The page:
Rho GTPases are molecular switches that regulate many essential cellular
processes, including actin dynamics, gene transcription, cell-cycle
progression and cell adhesion. In the GTP-bound form they are able to interact
with effector or target molecules to initiate a downstream response, while an
intrinsic GTPase activity returns the proteins to the GDP-bound state, to
complete the cycle and terminate signal transduction. The Rho effector motif
class 1 (REM-1) domain specifically binds GTP-Rho and is widely conserved in
the following Rho effector proteins [1,2,3]:
Vertebrate serine/threonine-protein kinases N (PKNs), contain three copies
of the REM-1 domain. Many proteins that interact with PKNs are involved
with the cytoskeletal network, e.g. α-actinin and vimentin. PKNs are
also implicated in the control of transcrption factors, mitogenesis, and
cell regulation. PKNs have also been shown to play a role in apoptosis and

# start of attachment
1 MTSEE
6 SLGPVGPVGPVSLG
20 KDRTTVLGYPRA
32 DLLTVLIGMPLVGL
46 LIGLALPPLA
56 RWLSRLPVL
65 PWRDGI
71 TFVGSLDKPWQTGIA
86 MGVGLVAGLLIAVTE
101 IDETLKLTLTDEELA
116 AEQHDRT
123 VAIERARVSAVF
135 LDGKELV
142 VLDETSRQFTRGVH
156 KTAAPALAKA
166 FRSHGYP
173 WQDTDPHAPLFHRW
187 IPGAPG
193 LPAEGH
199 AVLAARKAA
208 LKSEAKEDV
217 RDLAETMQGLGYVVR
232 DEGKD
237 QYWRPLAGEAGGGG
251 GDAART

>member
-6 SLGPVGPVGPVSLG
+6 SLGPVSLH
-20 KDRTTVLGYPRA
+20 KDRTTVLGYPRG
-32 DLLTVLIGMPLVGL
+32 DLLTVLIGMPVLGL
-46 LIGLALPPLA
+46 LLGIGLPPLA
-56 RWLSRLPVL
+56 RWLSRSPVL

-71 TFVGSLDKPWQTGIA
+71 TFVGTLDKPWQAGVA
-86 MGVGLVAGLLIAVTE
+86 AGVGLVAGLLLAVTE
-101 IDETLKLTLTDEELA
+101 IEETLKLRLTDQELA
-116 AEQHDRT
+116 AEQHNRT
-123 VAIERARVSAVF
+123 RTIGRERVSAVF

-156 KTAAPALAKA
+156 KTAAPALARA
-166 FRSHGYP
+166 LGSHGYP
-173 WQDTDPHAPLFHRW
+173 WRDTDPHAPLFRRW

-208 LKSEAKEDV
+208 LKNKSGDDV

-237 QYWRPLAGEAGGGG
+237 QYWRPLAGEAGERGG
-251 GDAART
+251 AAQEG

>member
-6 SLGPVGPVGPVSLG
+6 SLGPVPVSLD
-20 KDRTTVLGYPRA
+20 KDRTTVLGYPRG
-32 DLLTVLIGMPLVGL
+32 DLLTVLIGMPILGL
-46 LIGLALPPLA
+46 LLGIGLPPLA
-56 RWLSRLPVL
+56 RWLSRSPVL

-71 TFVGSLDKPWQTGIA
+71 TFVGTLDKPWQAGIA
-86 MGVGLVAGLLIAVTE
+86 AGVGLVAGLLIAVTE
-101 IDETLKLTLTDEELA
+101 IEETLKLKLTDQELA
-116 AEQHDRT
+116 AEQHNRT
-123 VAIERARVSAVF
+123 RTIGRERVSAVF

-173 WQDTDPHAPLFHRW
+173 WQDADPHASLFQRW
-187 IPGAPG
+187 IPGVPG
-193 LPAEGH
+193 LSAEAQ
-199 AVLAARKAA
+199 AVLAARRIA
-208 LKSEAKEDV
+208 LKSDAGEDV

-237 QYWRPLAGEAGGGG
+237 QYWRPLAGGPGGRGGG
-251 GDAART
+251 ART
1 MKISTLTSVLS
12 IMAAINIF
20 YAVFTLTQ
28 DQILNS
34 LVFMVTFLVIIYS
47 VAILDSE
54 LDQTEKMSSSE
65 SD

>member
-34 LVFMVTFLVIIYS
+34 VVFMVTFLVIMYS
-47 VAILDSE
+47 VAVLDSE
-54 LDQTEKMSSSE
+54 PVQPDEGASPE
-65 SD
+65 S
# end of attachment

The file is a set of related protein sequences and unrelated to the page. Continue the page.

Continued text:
to be involved in keratinocyte cell-cell adhesion with increased PKN
activity promoting cell-cell adhesion [4,5].
Animal transducer of Cdc42-dependent actin assembly (TOCA) family proteins,
comprise an N-terminal F-BAR domain (see <PDOC51741>), a central REM-1
domain, and a C-terminal SH3 domain (see <PDOC50002>) .
Yeast protein kinase C-like 1 (PKC1).
The REM-1 domain contains two long α helices forming a left-handed
antiparallel coiled-coil fold (see <PDB:5FRG>) termed the antiparallel coiled-coil (ACC) finger domain. The two long helices encompass the basic region and
the leucine repeat region, which are identified as the Rho-binding region
The profile we developed covers the entire REM-1 domain.
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